Pantami laments abuse of Procurement Act
Says some civil servants leveraging on procurement Act to perpetrate corruption
Charges NIGCOMSAT to reposition or risk being scrapped
Minister of Communications and Digital Economy, Isa Ali Pantami has raised the alarm that some civil servants are leveraging on the procurement Act to perpetrate corruption.
He stated that there are so many important laws in Nigeria but in the course of implementation, instead of making use of them positively, they have sometimes become a challenge.
Speaking at the Ministerial Retreat for the Board and management of the Nigerian Communication Satellite Ltd with the theme, “Re-engineering the NIGCOMSAT Board and management for 4th Industrial Revolution and exponential growth”, Pantami lamented that any policy introduced is mostly abused adding that the procurement Act is an important legislation to fight corruption but today people are leveraging on it to perpetrate corruption
The minister who stressed the need to revive and reposition NIGCOMSAT for better performance, efficiency and effectiveness, recalled that the 2012 Orunsanye report recommended the merging and scrapping of 106 Federal government institutions.
He said, “I have carefully studied the report and observed that the recommendation of institutions to be retained and those to be scrapped depends largely on performance. If we can turn things around and make our Institution very productive and effective, there is no way the government can think of scrapping or merging our institution. NITDA was recommended to be scrapped but today, the way NITDA has performed, the government is not talking about scrapping NITDA again or merging NITDA rather, the government is talking about adding more responsibilities to the agency. If we fail to turn things around, from time to time, that issue will re-emerge on whether NIGCOMSAT should be privatized or commercialized. If NIGCOMSAT fails to utilize this opportunity, I don’t think there would be any time it can do so”.
Pantami noted that Civil servants are the engine of government but unfortunately in Nigeria, the reverse is the case as sometimes, civil servants fail to perform but rather use their unions to intimidate the government.
The who explained why the new Chief Executive Officer of NIGCOMSAT, Engr. Tukur Mohammed Lawal was picked from the private sector, saying, “If you want to change things positively in a government company, you have to bring someone from the industry because if you bring someone from the government, it will be business as usual. With all the resources the country is endowed with, the private sector controls our economy, government institutions usually find it difficult to turn things around and to think out of the box. Today if you look at the National aggregate demand, with all the resources, the private sector controls more than 92 percent, and the entire Federation revenue is less than 8 percent of our national aggregate demand because people in government find it difficult to turn things around”.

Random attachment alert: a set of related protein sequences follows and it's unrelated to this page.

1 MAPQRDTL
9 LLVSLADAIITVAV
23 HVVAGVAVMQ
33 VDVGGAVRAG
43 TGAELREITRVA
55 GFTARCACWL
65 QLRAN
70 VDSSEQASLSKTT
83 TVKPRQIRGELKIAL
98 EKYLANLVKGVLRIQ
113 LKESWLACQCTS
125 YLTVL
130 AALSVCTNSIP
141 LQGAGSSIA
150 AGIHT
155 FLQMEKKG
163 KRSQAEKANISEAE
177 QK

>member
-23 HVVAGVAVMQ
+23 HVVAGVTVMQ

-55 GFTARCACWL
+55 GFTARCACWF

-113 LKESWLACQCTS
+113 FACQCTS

his remarks, CEO of NIGCOMSAT, Engr. Tukur Mohammed Lawal said that the need for NigComSat 2 is imperative more than ever before adding that with less than four years to deorbit the present satellite (NigComSat 1R), the need to fast track and quickly ensure additional satellites to the country’s space industry cannot be overemphasized.
He observed that the organization has its teething problems but the problems are not insurmountable.
Tukur noted that as a private sector manager of human and material resources, his desire is to nudge NIGCOMSAT Ltd onto the path of profitability and Solicited the support of the Minister, staff and management to restore confidence in the Nigerian public in our effort towards reenergizing the company.
Also speaking, Chairman of the Board of NIGCOMSAT, Arch Yusuf Kazaure said that Nigeria is coming to grips with the realities of the emergence of a new world order characterized by a combination of artificial intelligence (AI), robotics, the Internet of Things (IoT), 3D printing, genetic engineering, quantum computing, and other advanced technologies.
He noted that this is the 4th industrial revolution built on the foundations of the first three revolutions namely the steam engine, the age of science and mass production and the rise of digital technology.
Kazaure observed that while most of the developing world like Africa is still grappling with the 3rd revolution, the rest of the world has moved on to the 4th revolution which has brought the need for new skills in both management and leadership.